Anyone with aging parents will tell you they experience a moment of panic every time a parent forgets where they left their phone, or misses an appointment. It seems today that dementia and Alzheimer’s disease are almost inevitable as we live much later in life than generations before.

According to the Alzheimer’s Association, of the top 10 leading causes of death in the United States, Alzheimer’s disease is the only one that cannot be prevented, slowed or cured. It’s the same disease that affects 1 in 10 people over the age of 65.

Alzheimer’s is a degenerative brain disease and the most common cause of dementia. A recent Forbes.com story reported that by the time a person is 85, the odds of developing Alzheimer’s Disease are about one in two.

Tiffany Cloud-Mann, vice president of programs and outreach for the Mid South Chapter of the Alzheimer’s Association, said she sees one common misconception about dementia.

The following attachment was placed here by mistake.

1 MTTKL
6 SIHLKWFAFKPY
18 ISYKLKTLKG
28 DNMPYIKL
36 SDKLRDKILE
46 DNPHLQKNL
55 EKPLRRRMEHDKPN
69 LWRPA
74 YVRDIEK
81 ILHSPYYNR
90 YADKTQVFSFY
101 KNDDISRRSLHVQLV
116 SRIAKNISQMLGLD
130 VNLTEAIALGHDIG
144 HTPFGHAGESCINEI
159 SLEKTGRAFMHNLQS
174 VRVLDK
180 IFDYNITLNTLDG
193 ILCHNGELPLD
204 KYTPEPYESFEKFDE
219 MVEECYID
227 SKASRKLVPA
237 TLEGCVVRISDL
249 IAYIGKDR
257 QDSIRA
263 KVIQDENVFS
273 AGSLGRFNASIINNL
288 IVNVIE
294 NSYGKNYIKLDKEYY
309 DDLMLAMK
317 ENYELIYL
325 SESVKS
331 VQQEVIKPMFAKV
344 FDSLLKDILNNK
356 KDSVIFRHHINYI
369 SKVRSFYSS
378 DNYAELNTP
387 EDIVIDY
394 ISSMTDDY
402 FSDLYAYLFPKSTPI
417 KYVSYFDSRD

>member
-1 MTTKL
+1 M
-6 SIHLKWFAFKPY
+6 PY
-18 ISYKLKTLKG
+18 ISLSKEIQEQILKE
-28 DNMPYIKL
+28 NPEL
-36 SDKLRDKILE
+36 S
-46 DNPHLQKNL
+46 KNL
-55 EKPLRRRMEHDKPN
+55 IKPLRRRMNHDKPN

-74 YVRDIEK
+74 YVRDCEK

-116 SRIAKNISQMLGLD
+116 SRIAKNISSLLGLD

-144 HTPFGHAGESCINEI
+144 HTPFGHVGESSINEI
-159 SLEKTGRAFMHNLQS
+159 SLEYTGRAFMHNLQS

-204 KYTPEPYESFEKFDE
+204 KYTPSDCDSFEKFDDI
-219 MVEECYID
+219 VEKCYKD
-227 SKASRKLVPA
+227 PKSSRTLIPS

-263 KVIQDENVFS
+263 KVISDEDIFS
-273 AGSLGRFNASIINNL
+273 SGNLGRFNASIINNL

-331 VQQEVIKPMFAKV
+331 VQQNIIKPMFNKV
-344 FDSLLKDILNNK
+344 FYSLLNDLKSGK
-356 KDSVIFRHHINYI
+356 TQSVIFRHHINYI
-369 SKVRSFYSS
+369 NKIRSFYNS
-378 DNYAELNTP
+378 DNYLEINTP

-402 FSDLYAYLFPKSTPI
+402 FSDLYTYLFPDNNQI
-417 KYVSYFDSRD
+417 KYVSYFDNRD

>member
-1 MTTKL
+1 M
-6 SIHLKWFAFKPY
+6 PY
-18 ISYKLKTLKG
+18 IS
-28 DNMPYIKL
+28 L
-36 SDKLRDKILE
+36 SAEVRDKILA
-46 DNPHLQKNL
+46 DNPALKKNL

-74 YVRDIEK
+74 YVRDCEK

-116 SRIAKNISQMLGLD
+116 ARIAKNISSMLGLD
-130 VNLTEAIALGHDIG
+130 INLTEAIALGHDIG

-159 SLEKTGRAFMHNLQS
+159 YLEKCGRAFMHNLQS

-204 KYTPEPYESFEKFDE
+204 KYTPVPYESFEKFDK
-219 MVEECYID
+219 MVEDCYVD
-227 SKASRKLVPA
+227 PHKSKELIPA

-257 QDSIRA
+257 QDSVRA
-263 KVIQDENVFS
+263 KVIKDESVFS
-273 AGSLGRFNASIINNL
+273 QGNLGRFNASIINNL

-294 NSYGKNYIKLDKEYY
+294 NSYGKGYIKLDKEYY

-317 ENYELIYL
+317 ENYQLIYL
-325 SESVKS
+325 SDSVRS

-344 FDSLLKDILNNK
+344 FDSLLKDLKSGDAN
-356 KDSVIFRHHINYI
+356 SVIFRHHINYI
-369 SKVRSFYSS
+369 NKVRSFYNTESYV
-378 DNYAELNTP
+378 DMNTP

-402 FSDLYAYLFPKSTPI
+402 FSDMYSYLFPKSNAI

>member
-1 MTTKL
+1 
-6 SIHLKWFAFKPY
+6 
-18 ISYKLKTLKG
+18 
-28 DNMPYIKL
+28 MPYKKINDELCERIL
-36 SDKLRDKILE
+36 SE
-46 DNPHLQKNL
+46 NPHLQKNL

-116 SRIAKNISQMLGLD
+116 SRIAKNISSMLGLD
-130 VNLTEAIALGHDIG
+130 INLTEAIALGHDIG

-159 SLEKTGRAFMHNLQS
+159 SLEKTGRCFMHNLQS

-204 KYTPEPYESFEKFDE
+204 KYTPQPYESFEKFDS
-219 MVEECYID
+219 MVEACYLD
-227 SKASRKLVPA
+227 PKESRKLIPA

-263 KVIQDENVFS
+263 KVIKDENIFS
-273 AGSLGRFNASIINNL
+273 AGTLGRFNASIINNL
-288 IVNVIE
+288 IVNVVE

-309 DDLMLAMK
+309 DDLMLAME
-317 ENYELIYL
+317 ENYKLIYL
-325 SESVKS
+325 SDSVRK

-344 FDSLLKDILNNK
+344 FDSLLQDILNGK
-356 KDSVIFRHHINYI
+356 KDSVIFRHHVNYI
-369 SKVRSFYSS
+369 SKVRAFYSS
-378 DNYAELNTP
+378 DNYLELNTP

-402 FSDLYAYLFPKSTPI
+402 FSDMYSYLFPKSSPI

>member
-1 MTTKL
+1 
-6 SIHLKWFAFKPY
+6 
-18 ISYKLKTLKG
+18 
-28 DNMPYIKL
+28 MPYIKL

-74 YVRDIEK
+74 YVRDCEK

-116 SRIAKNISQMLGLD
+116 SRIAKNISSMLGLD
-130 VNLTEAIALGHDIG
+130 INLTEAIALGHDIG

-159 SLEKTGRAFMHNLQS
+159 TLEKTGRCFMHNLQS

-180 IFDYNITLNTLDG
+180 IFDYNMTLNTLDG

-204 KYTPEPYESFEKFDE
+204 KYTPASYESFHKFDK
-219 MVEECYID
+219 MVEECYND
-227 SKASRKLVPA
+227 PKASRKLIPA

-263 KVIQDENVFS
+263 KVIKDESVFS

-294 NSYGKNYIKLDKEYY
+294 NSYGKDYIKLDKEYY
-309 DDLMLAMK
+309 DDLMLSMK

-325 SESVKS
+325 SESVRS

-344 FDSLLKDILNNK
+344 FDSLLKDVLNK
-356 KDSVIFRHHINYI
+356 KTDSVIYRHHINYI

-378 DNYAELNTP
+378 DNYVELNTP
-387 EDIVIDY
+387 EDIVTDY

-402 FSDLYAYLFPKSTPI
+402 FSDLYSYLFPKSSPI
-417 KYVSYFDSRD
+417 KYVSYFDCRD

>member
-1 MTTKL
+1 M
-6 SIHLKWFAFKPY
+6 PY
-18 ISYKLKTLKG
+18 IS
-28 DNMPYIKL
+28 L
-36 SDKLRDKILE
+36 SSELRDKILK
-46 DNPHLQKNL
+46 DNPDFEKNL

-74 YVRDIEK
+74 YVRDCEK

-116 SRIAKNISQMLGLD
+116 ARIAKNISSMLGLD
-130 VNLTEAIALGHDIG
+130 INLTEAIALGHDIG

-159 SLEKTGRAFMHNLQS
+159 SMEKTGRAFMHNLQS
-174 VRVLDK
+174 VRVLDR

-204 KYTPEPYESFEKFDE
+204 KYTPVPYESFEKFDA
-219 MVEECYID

“I work with families needing help, and one of the biggest things I see is people assuming these changes in their loved ones are normal,” she said. “There are some normal things that happen to us as we age, but dementia isn’t a normal part of it.”

Her top two warning signs that something beyond normal aging is happening are: 1. Noticing your loved one having trouble with familiar tasks; and 2. Memory loss that disrupts daily life.

“If you notice your loved one starting to have trouble doing things they used to be able to do without even thinking about it, that is a warning sign,” she said. “As we age, our brains might not work as sharply as they once did, but when a loved one can’t pay their bills, for example, and it happens regularly, that is a sign something more serious is going on.”

Talk about it